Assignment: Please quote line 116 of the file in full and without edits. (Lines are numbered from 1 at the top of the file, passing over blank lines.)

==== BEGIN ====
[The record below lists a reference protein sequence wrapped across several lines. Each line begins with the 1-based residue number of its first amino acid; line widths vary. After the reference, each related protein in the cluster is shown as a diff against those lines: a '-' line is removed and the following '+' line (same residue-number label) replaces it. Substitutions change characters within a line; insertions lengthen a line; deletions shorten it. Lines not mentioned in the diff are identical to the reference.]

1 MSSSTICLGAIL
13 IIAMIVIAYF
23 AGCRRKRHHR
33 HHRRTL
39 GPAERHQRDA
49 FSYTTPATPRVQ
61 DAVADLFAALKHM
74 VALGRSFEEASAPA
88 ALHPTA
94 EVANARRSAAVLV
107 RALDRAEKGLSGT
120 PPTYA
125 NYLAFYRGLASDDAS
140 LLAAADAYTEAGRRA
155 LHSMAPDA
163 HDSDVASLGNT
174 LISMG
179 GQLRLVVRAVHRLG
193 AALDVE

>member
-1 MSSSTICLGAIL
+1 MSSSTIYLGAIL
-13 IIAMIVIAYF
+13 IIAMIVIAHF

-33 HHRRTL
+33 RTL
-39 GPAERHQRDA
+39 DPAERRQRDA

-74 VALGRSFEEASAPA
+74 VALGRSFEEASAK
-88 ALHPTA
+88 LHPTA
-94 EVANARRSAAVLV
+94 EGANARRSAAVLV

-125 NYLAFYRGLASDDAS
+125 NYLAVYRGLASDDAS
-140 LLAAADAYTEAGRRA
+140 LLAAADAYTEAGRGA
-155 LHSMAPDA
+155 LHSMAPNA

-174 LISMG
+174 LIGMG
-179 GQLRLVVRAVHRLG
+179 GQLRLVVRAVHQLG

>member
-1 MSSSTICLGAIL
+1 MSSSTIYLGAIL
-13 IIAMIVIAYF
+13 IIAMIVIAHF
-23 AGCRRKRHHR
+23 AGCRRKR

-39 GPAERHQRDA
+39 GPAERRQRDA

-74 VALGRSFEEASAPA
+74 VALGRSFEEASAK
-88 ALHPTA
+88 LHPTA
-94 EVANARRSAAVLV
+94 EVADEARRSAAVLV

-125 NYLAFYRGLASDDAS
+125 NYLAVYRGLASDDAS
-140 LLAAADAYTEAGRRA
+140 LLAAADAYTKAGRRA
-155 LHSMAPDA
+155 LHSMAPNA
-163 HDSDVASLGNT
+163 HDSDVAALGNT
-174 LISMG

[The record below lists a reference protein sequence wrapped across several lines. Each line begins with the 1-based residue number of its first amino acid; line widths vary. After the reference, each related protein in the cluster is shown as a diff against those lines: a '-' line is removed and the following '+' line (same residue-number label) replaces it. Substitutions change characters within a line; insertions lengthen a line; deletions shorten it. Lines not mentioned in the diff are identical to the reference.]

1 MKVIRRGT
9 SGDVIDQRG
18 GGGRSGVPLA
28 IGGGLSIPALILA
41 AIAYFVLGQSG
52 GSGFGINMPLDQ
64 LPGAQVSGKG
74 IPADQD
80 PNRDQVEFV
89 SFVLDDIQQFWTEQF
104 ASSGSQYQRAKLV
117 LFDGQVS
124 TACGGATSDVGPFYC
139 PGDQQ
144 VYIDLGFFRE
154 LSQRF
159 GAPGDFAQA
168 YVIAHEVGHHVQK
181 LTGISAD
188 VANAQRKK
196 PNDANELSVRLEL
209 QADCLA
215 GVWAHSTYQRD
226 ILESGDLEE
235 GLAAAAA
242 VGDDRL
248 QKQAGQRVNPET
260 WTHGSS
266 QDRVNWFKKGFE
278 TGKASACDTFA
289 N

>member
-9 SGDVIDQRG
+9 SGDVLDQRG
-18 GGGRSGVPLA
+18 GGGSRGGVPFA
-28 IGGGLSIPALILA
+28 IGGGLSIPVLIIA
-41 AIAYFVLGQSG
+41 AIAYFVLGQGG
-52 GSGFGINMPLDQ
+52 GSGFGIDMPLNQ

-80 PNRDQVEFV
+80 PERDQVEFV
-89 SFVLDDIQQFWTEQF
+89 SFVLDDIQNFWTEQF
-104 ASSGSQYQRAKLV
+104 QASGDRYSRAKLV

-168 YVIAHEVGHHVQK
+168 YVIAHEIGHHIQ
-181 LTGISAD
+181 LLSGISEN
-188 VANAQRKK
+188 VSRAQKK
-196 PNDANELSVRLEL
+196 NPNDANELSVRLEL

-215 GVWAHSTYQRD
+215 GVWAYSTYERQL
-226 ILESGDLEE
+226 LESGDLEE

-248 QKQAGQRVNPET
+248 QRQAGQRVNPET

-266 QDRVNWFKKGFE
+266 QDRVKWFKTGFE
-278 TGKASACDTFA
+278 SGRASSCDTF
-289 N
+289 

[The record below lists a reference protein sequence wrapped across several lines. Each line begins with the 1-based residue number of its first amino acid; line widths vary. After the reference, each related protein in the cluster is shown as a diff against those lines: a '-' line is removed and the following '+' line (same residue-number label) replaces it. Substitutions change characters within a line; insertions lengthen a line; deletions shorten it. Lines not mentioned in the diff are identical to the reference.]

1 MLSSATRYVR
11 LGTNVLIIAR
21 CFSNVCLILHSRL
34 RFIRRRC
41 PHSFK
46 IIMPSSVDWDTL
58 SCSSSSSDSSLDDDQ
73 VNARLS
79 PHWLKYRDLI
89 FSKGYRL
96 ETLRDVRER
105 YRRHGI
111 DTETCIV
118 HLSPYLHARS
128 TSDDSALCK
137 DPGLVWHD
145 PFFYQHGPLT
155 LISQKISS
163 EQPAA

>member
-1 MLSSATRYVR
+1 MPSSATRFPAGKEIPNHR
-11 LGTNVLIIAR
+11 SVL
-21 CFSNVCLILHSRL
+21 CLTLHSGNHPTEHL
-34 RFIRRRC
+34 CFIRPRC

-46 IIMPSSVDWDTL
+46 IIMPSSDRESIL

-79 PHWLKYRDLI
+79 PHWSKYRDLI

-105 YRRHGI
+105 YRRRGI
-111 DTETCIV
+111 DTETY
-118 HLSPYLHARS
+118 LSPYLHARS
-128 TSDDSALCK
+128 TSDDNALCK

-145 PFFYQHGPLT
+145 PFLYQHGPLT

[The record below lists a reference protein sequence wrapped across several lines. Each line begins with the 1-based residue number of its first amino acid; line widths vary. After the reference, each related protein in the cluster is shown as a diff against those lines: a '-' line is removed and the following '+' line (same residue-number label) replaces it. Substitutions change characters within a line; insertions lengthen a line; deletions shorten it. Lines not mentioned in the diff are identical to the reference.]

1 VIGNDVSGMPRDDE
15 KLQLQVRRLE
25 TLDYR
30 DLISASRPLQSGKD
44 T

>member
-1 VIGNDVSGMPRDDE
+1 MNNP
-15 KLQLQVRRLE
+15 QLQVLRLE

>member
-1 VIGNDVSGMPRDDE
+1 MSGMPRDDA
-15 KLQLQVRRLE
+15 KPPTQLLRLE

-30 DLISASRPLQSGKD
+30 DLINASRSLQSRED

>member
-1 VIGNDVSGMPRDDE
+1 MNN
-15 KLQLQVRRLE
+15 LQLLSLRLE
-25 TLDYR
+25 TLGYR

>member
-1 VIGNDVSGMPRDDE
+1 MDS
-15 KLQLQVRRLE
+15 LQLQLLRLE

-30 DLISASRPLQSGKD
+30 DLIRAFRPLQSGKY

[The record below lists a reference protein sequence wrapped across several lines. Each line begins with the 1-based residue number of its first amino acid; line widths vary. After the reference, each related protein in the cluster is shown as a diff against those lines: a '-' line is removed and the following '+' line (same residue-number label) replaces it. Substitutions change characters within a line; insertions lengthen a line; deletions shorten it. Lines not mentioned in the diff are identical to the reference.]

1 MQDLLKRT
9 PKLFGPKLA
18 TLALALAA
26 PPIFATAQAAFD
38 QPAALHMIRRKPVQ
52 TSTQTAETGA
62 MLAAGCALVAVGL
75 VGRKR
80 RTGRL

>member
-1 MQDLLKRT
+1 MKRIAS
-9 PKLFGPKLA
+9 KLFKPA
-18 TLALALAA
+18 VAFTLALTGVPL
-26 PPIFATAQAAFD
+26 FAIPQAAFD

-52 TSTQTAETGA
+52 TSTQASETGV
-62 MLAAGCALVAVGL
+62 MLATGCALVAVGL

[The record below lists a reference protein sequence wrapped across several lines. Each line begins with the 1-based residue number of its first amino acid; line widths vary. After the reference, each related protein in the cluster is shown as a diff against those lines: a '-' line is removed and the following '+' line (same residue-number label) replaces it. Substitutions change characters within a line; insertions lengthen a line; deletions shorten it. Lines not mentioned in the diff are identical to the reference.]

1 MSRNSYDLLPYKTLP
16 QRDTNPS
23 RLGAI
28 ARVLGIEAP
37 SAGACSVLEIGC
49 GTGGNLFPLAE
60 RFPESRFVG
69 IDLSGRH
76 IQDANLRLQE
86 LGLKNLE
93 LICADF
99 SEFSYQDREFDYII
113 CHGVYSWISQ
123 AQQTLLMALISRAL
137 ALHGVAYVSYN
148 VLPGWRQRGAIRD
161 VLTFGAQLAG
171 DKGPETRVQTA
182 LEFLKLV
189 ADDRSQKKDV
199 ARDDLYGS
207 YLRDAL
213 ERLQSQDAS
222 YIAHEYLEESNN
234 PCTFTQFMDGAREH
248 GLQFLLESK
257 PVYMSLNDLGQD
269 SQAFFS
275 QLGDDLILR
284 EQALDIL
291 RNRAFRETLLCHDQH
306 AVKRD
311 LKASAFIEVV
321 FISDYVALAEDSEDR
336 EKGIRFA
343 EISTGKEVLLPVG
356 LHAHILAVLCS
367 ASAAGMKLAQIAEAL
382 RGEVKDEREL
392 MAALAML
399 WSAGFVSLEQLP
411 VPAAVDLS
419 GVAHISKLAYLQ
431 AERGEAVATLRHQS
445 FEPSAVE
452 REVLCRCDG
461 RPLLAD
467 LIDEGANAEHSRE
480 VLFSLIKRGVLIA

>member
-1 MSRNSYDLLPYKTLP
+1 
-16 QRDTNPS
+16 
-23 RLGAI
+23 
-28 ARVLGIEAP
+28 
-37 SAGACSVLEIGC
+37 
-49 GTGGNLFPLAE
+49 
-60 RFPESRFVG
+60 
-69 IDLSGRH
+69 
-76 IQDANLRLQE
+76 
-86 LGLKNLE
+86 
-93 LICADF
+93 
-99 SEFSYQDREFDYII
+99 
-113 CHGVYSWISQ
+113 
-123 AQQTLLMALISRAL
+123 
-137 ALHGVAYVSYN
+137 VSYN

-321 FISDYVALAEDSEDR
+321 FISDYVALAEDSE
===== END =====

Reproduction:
+89 SFVLDDIQNFWTEQF